Perplexed Over Presents

Christmas is coming up, and, as usual, it’s making me super stressed. I’m a terrible shopper. I’m really bad at coming up with gift ideas, but it’s extra tough having to balance a college schedule and budget! I obviously can’t afford a personal shopper or anything like that. I feel like gift cards are impersonal. I’m guessing I’ll just need to go walk around the mall and see if I get inspired. Do you have any ideas?

Written by Nancy Pearson, President of Nancy Pearson Design.

You’re not alone in the land of perplexed gift-buyers; one survey even revealed that one-third of people would prefer a root canal over Christmas shopping! The average American spends nearly $900 dollars on Christmas presents, but a college student budget doesn’t allow for anywhere near that. Fortunately, there are tons of ways to give that are both unique as well as easy on the wallet, and there are free services out there that will help you come up with ideas.

Even though you don’t have the big bucks to hire someone to shop for you, you can still get professional, personalized recommendations for gifts. This is such a famous problem that there are companies specifically designed to help you come up with unique and meaningful Christmas gifts. Niche company Unique Christmas Gifts stresses the importance of finding a gift that is tailored to the recipient’s needs, wants, and values–and that any such company that knows its stuff will have already picked a selection of high-quality, out-of-the-ordinary possibilities. Many companies are expanding their online customer service centers and are employing new technology to help speed up the process of answering questions and solving problems. The professionals at Digital Genius emphasize the success of such tools in making the customer service process easier on both the agents as well as the consumers, so it’s worth contacting a company directly for suggestions.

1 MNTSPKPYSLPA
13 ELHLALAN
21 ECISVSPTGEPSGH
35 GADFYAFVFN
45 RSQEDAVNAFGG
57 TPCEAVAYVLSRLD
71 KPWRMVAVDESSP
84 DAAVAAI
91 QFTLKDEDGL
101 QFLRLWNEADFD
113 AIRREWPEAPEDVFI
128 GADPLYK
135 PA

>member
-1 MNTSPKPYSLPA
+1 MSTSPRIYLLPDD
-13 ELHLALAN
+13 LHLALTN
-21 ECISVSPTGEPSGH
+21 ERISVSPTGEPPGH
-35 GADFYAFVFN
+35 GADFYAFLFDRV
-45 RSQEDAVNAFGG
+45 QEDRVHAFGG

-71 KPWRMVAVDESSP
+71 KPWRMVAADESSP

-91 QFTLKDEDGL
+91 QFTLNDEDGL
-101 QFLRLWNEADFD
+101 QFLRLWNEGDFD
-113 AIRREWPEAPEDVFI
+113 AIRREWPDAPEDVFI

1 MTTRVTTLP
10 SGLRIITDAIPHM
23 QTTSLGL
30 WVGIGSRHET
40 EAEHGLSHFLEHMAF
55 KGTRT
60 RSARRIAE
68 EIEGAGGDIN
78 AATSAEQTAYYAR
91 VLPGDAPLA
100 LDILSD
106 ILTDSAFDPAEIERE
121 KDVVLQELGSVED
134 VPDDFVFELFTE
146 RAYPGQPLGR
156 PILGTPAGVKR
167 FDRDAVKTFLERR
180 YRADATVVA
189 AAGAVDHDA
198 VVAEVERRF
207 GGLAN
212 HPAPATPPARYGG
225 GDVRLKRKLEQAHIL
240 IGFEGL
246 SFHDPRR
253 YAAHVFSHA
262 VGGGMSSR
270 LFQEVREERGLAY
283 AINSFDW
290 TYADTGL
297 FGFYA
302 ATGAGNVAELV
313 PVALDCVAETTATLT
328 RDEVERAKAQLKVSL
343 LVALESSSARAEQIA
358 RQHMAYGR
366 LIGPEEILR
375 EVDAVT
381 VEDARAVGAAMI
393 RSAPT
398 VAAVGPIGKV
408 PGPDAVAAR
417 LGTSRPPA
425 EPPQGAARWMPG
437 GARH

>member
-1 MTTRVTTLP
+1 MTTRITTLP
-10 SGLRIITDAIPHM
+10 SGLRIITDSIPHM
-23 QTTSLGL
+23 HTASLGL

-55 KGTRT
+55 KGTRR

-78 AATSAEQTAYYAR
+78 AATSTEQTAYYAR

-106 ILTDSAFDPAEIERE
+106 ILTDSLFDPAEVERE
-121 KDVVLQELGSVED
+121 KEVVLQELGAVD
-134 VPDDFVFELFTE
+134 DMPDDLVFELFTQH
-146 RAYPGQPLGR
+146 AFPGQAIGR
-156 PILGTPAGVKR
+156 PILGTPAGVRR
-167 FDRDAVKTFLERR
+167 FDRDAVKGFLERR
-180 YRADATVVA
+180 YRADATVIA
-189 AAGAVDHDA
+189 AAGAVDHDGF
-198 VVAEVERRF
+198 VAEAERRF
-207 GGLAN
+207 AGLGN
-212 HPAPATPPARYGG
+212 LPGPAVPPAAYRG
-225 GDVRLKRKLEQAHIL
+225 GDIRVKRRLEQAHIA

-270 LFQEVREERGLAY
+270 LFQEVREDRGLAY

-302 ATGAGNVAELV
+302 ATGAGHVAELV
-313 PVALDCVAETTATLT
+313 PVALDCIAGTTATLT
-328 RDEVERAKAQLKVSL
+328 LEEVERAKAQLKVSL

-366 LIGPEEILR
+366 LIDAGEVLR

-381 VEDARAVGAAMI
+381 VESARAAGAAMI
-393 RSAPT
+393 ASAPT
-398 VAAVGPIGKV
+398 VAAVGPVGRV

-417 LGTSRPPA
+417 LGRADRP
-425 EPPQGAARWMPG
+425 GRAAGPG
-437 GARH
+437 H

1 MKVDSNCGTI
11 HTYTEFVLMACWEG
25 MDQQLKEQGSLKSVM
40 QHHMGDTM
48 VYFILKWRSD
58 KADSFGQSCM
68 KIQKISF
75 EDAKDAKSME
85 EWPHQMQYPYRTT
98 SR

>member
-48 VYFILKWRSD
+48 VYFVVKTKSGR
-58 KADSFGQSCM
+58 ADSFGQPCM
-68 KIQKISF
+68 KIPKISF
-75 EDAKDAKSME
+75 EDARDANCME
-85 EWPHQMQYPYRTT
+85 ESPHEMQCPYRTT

You can also start planning today for next year’s Christmas. There are plenty of 26- and 52-week plans out there to help you start stashing your funds, so that by next year, you at least have your budget taken care of. Keep a journal or a Word document, and if you hear someone mention that they need or want something, or if you see an item (or service) that you think someone you know would appreciate, jot it down.

Remember that your friends and family know that you’re in college–most of them have probably been there, too, and they understand the limitations of time and money. They won’t fault you for small or inexpensive gifts. Anything highly personal to you or your college experience could be a strong possibility. Find a book written by a campus author, or create a scrapbook. Research nonprofit or charitable organizations that align with your and your family’s values, and make a donation on behalf of everyone. You might also offer a deep-clean on your parents’ house (or a friend’s apartment). If you can simply give something meaningful and personal, it will mean the world to your friends and family.

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